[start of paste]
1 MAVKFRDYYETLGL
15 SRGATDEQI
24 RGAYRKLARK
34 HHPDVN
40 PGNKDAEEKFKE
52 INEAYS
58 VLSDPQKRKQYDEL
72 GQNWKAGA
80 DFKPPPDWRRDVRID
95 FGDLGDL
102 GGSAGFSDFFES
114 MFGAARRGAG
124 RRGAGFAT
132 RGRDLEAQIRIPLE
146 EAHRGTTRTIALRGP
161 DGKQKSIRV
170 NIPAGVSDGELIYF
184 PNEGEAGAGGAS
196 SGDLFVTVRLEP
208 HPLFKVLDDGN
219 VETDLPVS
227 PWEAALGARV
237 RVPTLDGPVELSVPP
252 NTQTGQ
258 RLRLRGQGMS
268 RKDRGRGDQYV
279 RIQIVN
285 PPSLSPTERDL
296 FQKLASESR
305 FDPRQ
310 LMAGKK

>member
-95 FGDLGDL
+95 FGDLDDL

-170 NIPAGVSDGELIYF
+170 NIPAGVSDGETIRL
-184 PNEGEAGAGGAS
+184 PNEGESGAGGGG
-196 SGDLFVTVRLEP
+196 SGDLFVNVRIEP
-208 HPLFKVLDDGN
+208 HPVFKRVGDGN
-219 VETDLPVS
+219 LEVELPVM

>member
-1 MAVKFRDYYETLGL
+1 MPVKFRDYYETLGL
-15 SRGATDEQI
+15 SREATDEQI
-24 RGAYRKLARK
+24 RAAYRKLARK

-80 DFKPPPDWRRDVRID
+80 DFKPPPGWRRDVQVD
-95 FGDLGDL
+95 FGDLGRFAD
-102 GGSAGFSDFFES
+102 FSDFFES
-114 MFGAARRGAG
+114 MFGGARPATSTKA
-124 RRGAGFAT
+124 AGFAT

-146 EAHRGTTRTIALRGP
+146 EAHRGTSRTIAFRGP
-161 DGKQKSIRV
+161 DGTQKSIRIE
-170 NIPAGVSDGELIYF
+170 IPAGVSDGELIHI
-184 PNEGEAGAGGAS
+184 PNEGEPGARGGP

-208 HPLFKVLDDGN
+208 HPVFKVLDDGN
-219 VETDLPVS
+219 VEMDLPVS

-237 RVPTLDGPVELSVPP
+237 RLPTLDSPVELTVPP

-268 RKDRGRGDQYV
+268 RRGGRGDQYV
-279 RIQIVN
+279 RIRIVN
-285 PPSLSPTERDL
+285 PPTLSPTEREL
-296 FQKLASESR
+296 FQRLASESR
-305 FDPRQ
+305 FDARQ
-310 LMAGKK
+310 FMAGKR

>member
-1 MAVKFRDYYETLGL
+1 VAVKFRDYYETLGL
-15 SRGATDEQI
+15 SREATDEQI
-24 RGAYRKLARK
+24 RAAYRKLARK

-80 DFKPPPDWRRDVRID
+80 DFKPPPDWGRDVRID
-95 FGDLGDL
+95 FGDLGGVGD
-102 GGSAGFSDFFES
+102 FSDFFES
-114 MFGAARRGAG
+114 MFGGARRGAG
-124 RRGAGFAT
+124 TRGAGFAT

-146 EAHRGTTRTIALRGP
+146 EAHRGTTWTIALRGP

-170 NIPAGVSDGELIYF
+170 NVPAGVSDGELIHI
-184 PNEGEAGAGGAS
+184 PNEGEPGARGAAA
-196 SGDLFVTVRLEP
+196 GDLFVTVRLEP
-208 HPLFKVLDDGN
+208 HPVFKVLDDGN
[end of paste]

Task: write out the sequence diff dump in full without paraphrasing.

1 MAVKFRDYYETLGL
15 SRGATDEQI
24 RGAYRKLARK
34 HHPDVN
40 PGNKDAEEKFKE
52 INEAYS
58 VLSDPQKRKQYDEL
72 GQNWKAGA
80 DFKPPPDWRRDVRID
95 FGDLGDL
102 GGSAGFSDFFES
114 MFGAARRGAG
124 RRGAGFAT
132 RGRDLEAQIRIPLE
146 EAHRGTTRTIALRGP
161 DGKQKSIRV
170 NIPAGVSDGELIYF
184 PNEGEAGAGGAS
196 SGDLFVTVRLEP
208 HPLFKVLDDGN
219 VETDLPVS
227 PWEAALGARV
237 RVPTLDGPVELSVPP
252 NTQTGQ
258 RLRLRGQGMS
268 RKDRGRGDQYV
279 RIQIVN
285 PPSLSPTERDL
296 FQKLASESR
305 FDPRQ
310 LMAGKK

>member
-95 FGDLGDL
+95 FGDLDDL

-170 NIPAGVSDGELIYF
+170 NIPAGVSDGETIRL
-184 PNEGEAGAGGAS
+184 PNEGESGAGGGG
-196 SGDLFVTVRLEP
+196 SGDLFVNVRIEP
-208 HPLFKVLDDGN
+208 HPVFKRVGDGN
-219 VETDLPVS
+219 LEVELPVM

>member
-1 MAVKFRDYYETLGL
+1 MPVKFRDYYETLGL
-15 SRGATDEQI
+15 SREATDEQI
-24 RGAYRKLARK
+24 RAAYRKLARK

-80 DFKPPPDWRRDVRID
+80 DFKPPPGWRRDVQVD
-95 FGDLGDL
+95 FGDLGRFAD
-102 GGSAGFSDFFES
+102 FSDFFES
-114 MFGAARRGAG
+114 MFGGARPATSTKA
-124 RRGAGFAT
+124 AGFAT

-146 EAHRGTTRTIALRGP
+146 EAHRGTSRTIAFRGP
-161 DGKQKSIRV
+161 DGTQKSIRIE
-170 NIPAGVSDGELIYF
+170 IPAGVSDGELIHI
-184 PNEGEAGAGGAS
+184 PNEGEPGARGGP

-208 HPLFKVLDDGN
+208 HPVFKVLDDGN
-219 VETDLPVS
+219 VEMDLPVS

-237 RVPTLDGPVELSVPP
+237 RLPTLDSPVELTVPP

-268 RKDRGRGDQYV
+268 RRGGRGDQYV
-279 RIQIVN
+279 RIRIVN
-285 PPSLSPTERDL
+285 PPTLSPTEREL
-296 FQKLASESR
+296 FQRLASESR
-305 FDPRQ
+305 FDARQ
-310 LMAGKK
+310 FMAGKR

>member
-1 MAVKFRDYYETLGL
+1 VAVKFRDYYETLGL
-15 SRGATDEQI
+15 SREATDEQI
-24 RGAYRKLARK
+24 RAAYRKLARK

-80 DFKPPPDWRRDVRID
+80 DFKPPPDWGRDVRID
-95 FGDLGDL
+95 FGDLGGVGD
-102 GGSAGFSDFFES
+102 FSDFFES
-114 MFGAARRGAG
+114 MFGGARRGAG
-124 RRGAGFAT
+124 TRGAGFAT

-146 EAHRGTTRTIALRGP
+146 EAHRGTTWTIALRGP

-170 NIPAGVSDGELIYF
+170 NVPAGVSDGELIHI
-184 PNEGEAGAGGAS
+184 PNEGEPGARGAAA
-196 SGDLFVTVRLEP
+196 GDLFVTVRLEP
-208 HPLFKVLDDGN
+208 HPVFKVLDDGN